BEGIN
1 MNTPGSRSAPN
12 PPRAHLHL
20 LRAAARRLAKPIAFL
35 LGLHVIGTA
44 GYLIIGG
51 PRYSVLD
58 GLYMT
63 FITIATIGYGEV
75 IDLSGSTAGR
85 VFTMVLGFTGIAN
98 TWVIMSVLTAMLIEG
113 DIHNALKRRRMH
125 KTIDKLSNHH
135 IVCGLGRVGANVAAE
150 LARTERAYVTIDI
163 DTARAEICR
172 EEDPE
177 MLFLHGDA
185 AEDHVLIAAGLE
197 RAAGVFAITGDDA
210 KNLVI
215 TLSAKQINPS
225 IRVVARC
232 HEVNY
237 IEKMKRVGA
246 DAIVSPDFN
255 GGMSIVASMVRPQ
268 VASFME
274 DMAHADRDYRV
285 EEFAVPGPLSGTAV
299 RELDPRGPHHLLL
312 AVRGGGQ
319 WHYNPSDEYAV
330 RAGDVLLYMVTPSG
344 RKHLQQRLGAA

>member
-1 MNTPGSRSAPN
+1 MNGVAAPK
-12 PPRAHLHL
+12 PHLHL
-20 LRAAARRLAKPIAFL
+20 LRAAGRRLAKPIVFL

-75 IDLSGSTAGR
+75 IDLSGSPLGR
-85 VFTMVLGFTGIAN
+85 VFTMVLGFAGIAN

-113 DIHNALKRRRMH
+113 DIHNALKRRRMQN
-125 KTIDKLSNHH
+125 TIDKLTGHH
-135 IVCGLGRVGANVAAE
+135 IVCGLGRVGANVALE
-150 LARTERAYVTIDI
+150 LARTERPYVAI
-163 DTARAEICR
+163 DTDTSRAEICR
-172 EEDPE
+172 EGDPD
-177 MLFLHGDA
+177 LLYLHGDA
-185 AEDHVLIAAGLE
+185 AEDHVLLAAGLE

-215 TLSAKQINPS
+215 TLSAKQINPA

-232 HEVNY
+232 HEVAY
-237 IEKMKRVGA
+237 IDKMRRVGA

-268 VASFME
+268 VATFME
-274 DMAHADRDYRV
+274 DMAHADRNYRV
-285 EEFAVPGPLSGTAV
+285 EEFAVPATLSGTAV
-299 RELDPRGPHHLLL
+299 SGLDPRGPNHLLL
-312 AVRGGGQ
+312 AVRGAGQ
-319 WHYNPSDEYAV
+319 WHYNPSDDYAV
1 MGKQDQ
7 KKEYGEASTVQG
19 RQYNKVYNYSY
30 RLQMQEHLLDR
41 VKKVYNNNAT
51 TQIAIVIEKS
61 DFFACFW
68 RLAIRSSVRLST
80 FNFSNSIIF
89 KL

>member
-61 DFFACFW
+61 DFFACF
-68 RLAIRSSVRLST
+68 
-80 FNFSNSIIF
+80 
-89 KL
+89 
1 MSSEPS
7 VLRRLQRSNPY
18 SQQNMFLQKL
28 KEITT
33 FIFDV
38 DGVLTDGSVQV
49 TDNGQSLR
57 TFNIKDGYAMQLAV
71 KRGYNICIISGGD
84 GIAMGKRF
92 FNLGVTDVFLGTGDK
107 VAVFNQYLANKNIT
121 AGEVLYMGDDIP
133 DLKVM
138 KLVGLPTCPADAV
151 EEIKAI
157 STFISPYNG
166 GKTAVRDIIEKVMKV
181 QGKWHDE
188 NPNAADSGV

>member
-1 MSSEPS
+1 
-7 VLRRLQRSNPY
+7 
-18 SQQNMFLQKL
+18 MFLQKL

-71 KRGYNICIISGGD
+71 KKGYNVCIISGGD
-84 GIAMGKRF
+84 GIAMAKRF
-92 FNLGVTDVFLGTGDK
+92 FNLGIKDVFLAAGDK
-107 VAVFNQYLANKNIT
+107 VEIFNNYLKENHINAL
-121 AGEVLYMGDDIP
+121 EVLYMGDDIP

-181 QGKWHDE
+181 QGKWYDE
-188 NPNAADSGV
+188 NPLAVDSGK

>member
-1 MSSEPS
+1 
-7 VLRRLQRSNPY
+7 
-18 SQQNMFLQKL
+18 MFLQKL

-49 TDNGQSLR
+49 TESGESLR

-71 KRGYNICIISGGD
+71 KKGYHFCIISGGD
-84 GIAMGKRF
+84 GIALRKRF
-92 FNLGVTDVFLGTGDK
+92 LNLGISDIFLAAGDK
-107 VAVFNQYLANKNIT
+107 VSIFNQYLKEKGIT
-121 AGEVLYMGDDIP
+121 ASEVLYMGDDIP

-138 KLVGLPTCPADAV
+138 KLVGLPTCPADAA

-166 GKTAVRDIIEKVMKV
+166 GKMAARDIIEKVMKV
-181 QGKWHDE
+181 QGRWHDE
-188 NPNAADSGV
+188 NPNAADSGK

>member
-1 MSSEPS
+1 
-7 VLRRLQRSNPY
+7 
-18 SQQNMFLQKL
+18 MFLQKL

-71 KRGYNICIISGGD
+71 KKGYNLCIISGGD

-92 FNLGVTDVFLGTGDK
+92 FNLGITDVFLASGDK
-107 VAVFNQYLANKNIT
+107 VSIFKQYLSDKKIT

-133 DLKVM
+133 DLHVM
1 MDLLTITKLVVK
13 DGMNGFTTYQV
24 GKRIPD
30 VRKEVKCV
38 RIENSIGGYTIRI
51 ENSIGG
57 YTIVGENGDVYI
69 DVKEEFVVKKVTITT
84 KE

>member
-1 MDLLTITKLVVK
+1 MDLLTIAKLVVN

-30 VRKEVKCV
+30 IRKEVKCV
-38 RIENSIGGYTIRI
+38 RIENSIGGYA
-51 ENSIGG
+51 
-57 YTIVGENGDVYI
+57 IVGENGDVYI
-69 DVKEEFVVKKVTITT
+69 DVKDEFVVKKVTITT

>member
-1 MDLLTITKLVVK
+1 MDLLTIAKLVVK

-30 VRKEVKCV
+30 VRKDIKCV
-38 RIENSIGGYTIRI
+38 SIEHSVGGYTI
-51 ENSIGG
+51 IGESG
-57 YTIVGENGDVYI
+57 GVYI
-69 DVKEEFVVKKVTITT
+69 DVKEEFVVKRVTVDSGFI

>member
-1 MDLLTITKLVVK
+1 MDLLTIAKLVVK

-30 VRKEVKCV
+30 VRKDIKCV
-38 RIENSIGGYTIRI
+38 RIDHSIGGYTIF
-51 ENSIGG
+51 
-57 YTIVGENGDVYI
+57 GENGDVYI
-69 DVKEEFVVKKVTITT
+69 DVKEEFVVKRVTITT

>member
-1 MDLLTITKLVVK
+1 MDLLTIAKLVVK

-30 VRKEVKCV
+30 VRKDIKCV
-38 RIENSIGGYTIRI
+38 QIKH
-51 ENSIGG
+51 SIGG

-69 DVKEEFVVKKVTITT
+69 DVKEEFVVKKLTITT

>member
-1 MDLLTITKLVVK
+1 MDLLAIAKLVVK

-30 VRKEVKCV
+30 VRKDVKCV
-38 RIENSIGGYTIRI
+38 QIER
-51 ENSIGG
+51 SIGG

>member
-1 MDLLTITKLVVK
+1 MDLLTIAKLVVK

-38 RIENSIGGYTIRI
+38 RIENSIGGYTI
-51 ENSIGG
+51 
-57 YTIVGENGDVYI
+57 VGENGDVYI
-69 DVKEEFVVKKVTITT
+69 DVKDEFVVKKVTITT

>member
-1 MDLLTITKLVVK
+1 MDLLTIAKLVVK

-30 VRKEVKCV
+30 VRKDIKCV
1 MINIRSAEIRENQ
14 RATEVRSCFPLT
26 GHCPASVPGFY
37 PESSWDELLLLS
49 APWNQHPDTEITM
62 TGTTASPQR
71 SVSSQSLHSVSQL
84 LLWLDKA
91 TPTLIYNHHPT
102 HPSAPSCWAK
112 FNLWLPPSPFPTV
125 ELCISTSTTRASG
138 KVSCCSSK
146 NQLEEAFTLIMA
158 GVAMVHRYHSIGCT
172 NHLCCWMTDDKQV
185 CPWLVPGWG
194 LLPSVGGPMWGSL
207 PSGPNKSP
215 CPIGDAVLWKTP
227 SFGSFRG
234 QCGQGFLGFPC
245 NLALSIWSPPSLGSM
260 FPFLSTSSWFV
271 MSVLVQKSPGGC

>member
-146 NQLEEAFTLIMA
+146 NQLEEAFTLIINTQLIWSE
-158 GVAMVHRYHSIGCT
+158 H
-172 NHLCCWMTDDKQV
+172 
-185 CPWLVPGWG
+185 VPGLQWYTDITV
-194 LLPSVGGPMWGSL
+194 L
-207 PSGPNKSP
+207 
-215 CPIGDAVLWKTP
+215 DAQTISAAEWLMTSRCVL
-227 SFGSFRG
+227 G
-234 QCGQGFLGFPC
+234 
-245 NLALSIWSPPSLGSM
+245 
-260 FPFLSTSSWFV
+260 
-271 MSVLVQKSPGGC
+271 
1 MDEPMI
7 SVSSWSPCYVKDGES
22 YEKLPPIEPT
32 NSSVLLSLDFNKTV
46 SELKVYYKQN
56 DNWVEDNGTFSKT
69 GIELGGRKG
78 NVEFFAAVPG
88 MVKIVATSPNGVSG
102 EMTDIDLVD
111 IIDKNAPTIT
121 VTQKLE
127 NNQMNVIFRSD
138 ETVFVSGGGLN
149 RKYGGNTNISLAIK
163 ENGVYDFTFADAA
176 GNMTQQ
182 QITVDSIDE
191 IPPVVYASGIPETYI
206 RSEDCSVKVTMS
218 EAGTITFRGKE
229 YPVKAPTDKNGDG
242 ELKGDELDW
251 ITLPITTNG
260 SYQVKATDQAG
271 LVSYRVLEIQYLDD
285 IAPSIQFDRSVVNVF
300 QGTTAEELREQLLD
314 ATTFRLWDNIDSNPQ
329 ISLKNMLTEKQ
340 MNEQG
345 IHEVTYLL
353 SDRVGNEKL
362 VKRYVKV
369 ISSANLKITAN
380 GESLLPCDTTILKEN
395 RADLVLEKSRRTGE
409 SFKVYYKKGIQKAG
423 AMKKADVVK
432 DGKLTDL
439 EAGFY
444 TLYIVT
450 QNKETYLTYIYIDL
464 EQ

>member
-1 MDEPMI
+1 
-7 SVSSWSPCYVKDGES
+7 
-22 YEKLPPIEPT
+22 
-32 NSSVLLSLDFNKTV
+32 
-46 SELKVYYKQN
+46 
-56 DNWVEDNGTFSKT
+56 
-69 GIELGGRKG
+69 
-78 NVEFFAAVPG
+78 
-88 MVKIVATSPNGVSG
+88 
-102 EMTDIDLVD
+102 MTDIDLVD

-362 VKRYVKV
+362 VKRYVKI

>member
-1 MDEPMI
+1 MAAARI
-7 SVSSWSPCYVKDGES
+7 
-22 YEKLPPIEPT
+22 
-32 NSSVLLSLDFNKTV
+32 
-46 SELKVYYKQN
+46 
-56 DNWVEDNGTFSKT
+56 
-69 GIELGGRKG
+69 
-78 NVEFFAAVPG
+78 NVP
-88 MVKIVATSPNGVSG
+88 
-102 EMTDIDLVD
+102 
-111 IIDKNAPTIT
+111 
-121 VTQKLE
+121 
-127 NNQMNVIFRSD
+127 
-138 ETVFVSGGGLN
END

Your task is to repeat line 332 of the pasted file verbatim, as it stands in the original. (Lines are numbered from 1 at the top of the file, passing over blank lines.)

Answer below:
163 ENGVYDFTFADAA